20. Nonviolent Communication: A Language of Compassion by Marshall Rosenberg, Ph.D. (4/5)
Not long ago, I read a review of this book (more of a story about how it changed her life really) over at Havi's The Fluent Self. I found a copy through my library, and thought I'd give it a look.
I did take Havi's warning: "It has unbelievably cheesy poetry that will hurt your brain to read. Skip those parts," to heart and I suggest you do the same. Also, don't get too hung up on the title. Personally, I don't care for it, but I'm not sure what else to call it either.
Nonviolent Communication (NVC), or Compassionate Communication, is about relating to people without judgment while clearly expressing your feelings and needs and listening to theirs. The book uses lots of anecdotes from the author's NVC workshops with groups all over the world to exemplify the process. What I like most is the personal accountability of NVC. Though others may provide stimulus for our feelings, they are not responsible for them. Intellectually, I get this, but try describing how you feel about what someone did or said without saying "because you..." and you'll start to see the challenge of NVC. The author also dismisses the use of words like "neglected" or "ignored" as feelings because they are about other people.
The book's approach may come off as hippy-ish to some, so it's probably not something to read if you don't feel open to it. If you are, however, it's pretty amazing. If politicians had to express their campaign views using NVC, for example, politics would be completely changed, and for the better.
Some of the language used in NVC strikes me as formal and awkward, but it is clear and designed to promote compassionate interactions between individuals. Taken all the way, NVC would abolish punishments and rewards as ways to motivate people. I'm not ready to release murderers and rapists based on their compassionate understanding of the consequences of their actions. However, I do understand that punishment doesn't really motivate people to change for the reasons we might like them to.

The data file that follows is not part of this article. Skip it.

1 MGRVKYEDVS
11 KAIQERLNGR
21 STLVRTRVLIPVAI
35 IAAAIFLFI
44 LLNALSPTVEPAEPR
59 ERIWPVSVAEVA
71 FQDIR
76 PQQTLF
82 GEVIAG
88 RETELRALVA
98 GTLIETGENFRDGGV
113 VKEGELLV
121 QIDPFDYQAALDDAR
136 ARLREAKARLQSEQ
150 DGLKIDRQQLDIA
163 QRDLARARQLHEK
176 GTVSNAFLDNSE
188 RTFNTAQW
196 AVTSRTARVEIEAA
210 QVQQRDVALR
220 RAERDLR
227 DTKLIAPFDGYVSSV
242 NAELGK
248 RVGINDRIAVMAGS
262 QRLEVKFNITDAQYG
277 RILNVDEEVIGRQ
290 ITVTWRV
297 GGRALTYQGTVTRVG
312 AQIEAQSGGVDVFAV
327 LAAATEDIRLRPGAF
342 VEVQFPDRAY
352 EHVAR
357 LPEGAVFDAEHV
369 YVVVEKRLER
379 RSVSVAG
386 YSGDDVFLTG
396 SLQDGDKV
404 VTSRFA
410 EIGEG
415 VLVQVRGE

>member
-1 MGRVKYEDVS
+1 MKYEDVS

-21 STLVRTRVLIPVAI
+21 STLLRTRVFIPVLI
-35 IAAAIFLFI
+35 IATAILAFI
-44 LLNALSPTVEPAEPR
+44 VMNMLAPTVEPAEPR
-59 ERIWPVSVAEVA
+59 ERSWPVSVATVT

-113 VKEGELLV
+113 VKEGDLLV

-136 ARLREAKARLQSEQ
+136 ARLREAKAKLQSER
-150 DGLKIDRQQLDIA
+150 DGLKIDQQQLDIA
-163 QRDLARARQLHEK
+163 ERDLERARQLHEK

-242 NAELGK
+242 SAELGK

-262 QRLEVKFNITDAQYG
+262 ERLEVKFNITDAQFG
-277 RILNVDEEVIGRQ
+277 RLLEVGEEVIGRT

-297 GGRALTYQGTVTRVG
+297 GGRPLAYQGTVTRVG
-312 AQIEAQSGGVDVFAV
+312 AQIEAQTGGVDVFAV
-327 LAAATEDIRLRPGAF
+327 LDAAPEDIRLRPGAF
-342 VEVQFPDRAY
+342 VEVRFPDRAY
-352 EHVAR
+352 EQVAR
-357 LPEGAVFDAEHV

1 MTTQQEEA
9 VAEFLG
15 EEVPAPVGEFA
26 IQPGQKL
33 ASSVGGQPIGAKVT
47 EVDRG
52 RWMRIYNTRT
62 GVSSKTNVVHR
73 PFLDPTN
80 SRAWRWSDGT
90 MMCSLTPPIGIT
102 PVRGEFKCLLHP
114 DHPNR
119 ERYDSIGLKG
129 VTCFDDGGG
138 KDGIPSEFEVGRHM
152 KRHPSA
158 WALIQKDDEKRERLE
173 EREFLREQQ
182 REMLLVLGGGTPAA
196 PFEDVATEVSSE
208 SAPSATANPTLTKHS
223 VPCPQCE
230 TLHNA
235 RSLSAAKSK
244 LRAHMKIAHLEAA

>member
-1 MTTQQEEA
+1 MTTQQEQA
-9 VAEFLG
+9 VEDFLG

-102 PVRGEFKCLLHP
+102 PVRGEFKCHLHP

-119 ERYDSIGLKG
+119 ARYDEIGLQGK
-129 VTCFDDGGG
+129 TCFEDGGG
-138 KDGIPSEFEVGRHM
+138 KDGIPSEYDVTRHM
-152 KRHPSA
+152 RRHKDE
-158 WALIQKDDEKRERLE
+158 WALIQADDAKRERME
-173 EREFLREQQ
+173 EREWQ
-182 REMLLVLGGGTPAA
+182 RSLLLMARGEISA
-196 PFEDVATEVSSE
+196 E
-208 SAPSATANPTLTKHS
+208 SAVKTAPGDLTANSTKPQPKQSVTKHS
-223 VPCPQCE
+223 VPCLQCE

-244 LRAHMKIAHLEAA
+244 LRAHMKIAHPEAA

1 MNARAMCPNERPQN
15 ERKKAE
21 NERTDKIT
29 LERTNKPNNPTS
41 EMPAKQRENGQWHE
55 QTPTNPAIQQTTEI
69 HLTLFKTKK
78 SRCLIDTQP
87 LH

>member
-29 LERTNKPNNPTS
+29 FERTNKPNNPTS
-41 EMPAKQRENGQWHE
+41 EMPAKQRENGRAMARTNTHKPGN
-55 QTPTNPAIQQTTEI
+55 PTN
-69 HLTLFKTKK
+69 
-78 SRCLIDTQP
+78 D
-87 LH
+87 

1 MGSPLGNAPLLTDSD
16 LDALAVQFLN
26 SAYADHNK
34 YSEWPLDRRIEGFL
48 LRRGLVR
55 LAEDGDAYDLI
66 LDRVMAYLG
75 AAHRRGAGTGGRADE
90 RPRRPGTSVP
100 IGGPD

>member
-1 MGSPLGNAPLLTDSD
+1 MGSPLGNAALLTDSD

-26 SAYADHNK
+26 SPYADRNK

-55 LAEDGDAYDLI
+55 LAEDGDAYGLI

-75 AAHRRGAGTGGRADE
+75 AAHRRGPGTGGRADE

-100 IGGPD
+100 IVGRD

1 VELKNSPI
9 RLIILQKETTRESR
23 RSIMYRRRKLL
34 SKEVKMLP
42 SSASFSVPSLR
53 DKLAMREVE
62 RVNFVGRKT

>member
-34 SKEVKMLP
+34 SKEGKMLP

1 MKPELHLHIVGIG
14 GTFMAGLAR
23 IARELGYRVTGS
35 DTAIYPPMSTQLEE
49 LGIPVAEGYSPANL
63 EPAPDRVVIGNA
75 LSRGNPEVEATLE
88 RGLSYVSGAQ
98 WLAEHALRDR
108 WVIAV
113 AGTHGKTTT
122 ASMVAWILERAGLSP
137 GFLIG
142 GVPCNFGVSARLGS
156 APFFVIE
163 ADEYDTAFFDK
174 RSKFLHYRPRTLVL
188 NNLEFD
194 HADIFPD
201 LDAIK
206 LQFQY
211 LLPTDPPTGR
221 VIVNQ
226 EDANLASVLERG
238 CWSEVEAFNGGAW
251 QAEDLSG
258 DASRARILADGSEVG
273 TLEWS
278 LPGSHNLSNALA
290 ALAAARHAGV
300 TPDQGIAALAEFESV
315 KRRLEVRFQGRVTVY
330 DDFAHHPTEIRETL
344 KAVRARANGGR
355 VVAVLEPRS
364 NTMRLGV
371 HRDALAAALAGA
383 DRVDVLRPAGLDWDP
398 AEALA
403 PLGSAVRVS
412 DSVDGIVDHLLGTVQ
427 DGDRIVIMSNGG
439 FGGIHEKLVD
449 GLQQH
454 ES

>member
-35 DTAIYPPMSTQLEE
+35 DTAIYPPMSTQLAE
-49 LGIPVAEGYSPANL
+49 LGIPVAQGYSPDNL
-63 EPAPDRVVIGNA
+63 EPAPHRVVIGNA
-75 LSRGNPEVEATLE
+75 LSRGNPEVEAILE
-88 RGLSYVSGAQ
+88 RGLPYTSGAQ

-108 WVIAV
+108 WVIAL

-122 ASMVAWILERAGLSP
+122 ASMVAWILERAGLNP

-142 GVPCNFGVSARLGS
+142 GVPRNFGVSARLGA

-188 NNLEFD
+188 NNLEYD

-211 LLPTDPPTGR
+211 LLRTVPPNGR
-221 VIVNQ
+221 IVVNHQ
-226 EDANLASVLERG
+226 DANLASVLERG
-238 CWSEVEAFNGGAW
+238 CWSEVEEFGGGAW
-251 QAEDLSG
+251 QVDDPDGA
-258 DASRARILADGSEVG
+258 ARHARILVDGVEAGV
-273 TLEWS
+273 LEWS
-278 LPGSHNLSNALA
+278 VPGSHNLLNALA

The other catch for me is that I don't necessarily want to interact this deeply with everyone I encounter. Particularly with people unfamiliar with NVC, it seems the NVC-user ends up as a quasi-therapist for them. In theory, the compassion gets reciprocated at some point, but I'm not entirely convinced or perhaps don't have the patience to wait for it (or interest, introvert that I am).
In some regards, I feel like I've spent the past few years trying to be less compassionate to protect myself. Certain friendships were very one-way which would lead to resentment on my part and passive-aggressiveness which was no good for anybody. However, I'm not sure I could say that I ever clearly expressed what I needed from those relationships.
Clarity of expression is what I hope to take from Nonviolent Communication: A Language of Compassion: to make observations that are specific rather than general (always, never, often, usually...) and without judgment, to recognize my feelings independent of other's actions, and to be clear about what I want.
There's also an intriguing section which talks about applying the technique internally. I'm not convinced depression can always be solved in this manner, but I'll gladly keep another process for resolving internal critical monologues at hand.
There's a lot to this book, and I'll probably try to read most of it again before it's due to help it sink in.